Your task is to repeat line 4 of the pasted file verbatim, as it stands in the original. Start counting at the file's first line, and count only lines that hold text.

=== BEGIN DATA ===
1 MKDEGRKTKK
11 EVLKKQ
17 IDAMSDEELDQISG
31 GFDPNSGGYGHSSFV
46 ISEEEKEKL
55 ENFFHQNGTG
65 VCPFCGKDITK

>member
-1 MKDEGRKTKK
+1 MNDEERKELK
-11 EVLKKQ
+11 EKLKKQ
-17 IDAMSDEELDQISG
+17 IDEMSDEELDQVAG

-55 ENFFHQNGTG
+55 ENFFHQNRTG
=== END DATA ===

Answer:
31 GFDPNSGGYGHSSFV